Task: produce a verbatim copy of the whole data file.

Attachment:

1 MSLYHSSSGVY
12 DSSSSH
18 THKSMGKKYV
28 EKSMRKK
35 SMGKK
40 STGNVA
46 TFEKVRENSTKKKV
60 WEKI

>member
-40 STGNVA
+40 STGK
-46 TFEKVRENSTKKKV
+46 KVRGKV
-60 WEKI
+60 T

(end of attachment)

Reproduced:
1 MSLYHSSSGVY
12 DSSSSH
18 THKSMGKKYV
28 EKSMRKK
35 SMGKK
40 STGNVA
46 TFEKVRENSTKKKV
60 WEKI

>member
-40 STGNVA
+40 STGK
-46 TFEKVRENSTKKKV
+46 KVRGKV
-60 WEKI
+60 T